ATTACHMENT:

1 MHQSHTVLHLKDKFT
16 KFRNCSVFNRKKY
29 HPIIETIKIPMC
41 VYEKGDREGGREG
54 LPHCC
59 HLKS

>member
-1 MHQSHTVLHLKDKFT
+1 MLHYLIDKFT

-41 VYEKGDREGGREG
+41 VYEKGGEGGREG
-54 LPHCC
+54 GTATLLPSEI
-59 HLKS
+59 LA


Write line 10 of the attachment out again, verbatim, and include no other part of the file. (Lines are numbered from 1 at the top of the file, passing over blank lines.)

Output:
-41 VYEKGDREGGREG